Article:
WankingMonkey Fri 07-Apr-17 12:48:21

I would leave a 14 year old to it tbh...

DSS spends hours and hours on his xbox and ipad. Only surfaces for food and drink really. Calls it his downtime after working hard at school (and tbf he IS top of the class in everything except science so he clearly does work hard)

Any planned days out he comes to though. And sometimes we can get him to sit in the garden with his ipad.

RhiWrites Fri 07-Apr-17 12:50:47

OP would you say the same if he'd spent the week reading quietly? X box isn't intrinsically bad. He's learning skills through playing it, I promise.

BarbarianMum Fri 07-Apr-17 12:55:33

We encourage balance in all things. So holing up in your room for 10 days to whatever is out - family life isn't optional when you live as part of a family for a start.

TinfoilHattie Fri 07-Apr-17 13:03:01

I would be saying the same if he'd read all week to be honest, I think too much of any one thing isn't that healthy. I'm not banning Xbox totally, just saying he needs to do other things as well.

Seems to have worked - judging by the racket upstairs he's helping his brother build his Lego.

WeAreNotInKansasAnymore Fri 07-Apr-17 13:05:24

I'm afraid I have banned the PS4 here. He was like a heroin addict. No sunlight, no activity, no conversation. I had banned first person shooter games, but realised they were still creeping in in the form of socially-accepted Star Wars games. He was aggressive, sweary...

And when I tried to remove it.... OMG. Dreadful. He threatened me with a letter opener and tried to lock himself in his room, saying he would kill himself.

Very, very bad. I'm sure the effects are underreported. Can't be good for the maturing brain. I wish the thing had never entered my house.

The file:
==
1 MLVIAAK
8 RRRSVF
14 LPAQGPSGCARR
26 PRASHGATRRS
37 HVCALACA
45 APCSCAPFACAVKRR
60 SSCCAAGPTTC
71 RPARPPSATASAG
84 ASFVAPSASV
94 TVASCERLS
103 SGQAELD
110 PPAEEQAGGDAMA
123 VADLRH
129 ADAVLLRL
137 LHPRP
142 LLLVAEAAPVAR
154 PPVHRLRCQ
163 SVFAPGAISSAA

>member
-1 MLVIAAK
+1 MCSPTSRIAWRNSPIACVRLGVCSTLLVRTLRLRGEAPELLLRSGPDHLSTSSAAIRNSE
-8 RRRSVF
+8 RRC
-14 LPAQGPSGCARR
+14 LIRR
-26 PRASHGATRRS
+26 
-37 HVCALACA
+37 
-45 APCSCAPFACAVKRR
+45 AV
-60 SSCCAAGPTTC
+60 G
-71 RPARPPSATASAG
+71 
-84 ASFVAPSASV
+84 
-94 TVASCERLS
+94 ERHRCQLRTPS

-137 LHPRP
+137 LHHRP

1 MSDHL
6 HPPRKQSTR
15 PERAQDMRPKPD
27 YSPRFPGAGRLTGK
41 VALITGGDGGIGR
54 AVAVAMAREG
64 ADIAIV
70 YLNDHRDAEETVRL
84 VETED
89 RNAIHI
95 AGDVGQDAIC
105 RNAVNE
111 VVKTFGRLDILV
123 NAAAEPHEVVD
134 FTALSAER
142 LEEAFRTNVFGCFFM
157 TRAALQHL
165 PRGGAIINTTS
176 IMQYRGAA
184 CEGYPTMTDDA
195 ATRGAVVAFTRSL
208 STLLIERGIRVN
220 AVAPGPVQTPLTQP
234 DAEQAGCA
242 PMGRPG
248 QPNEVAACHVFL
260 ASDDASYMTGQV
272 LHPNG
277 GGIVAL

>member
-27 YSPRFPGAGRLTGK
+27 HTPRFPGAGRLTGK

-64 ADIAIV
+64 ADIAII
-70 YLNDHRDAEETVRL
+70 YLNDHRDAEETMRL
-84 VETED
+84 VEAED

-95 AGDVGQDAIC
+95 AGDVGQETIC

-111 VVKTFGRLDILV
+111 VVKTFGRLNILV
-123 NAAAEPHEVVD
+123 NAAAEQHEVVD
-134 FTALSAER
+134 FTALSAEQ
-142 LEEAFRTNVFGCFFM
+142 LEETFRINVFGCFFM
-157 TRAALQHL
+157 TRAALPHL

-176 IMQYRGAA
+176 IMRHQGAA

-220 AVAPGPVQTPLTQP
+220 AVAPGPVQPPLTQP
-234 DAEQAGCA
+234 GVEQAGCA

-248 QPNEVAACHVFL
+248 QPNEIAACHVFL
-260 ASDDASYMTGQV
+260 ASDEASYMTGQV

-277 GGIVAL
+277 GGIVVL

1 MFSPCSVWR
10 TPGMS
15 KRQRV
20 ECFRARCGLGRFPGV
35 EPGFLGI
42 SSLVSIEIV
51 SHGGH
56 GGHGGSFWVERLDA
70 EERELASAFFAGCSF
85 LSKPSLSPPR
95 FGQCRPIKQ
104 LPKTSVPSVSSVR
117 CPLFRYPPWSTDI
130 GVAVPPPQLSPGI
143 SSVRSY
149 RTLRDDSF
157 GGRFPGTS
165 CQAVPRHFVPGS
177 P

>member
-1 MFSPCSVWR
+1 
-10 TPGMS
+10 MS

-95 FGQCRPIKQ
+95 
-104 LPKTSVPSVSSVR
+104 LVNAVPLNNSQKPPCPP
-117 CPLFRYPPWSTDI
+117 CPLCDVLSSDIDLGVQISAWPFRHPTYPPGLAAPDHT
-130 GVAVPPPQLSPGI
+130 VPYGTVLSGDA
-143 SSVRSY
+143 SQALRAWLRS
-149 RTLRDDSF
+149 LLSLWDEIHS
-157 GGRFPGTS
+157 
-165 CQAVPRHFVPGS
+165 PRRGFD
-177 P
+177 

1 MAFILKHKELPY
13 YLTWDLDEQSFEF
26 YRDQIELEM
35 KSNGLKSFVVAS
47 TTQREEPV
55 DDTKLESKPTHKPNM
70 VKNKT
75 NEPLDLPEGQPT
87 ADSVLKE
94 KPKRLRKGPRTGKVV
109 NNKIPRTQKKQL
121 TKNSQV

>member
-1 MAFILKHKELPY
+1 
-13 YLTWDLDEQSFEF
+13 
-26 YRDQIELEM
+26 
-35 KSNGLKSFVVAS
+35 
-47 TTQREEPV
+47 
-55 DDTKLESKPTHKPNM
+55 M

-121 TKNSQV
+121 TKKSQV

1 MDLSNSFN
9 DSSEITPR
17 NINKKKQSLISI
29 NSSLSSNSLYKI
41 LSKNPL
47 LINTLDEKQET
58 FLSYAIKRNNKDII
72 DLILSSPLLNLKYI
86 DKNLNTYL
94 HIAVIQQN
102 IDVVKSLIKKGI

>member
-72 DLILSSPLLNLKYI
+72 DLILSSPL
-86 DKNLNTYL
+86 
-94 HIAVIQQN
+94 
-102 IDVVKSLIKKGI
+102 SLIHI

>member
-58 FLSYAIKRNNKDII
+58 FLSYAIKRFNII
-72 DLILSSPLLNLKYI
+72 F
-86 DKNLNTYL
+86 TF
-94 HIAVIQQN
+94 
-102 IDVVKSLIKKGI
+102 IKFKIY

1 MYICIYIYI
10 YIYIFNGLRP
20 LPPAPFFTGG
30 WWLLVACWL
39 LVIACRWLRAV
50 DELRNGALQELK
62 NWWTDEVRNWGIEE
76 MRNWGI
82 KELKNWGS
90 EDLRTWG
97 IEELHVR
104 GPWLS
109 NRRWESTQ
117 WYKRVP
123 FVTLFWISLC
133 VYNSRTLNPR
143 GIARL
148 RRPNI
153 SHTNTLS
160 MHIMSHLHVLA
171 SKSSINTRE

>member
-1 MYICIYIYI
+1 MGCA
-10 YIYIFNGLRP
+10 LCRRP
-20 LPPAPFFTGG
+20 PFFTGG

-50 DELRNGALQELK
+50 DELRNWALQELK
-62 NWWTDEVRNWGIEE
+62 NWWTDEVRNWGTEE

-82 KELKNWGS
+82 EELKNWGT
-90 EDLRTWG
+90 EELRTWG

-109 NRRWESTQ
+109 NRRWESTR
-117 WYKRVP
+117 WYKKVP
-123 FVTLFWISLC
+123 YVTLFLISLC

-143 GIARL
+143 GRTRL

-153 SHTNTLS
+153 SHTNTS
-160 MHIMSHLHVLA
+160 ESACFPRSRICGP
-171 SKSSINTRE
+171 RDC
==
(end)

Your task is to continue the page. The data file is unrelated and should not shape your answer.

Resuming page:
WeAreNotInKansasAnymore Fri 07-Apr-17 13:09:26

The child I mention is younger, but my older DD has spent the same amount of time reading or in the bath, and is nowhere near as horrid in her behaviours. She also socialises more and isn't glued to her phone in the same way he was to his screen.

Both have long, long school days, and I believe in letting them relax and chill and do nothing, but I think I have a duty of care as far as being glued to such a harmful contraption is concerned. There are loads of other things they can do to chill out.

It has only been...what...4 or 5 days and he has stopped complaining, will walk the dog, talk to me, sit with his sib and pals, potter about. I don't mind him watching YouTube vids as long as they are appropriate, and he loves Wolfblood on iPlayer. They have baked cookies and made plans for new bedrooms. But no, no consoles ever, ever again, if I can help it.

Chippednailvarnishing Fri 07-Apr-17 13:20:03

OP would you say the same if he'd spent the week reading quietly?

I've confiscated DS's kindle, sitting inside all day staring at a screen is not healthy.

WandaOver Fri 07-Apr-17 13:27:59

When mine were that age i had the console in the living room. They had to share and when I wanted the TV in the evening they had to give it.

Willow2017 Fri 07-Apr-17 14:06:52

MIne has spent a lot of time on games consoles too but he plays with friends online mostly.
I have dragged him out once this week and we are going out 3 times next week. Yes he will fuss and bother about going but once out he is fine and enjoys himself.

Sometimes it isnt worth the arguing about whether he comes with us or not, he appreciates the time alone as I did and most things are boring to 14 - 15yr olds anyway.. Other times its non negotiable and I just ignore the ranting and raving or reiterate (over and over and over) that he is going, end of.

TBH I have spent a fair bit of time on Xbox myself in the evenings over the hols as dont have the stress of post school evenings and the hell of mornings grin and apart from a select few things I watch, the telly is crap just now so I much prefer gaming. Our console is in the living room to and when I want tv he has to get off, no brainer (although there is usually much arguing that he cant save it yet, 5 more minutes etc so I tell him in advance at least twice before his time is up)

pilates Fri 07-Apr-17 14:19:31

YANBU
I think they need to have other things to do. Too much time on the Xbox turns my son into a stroppy petulant brat. The change in him is unbelievable. A bit of fresh air and a game of football and I get my nice boy back.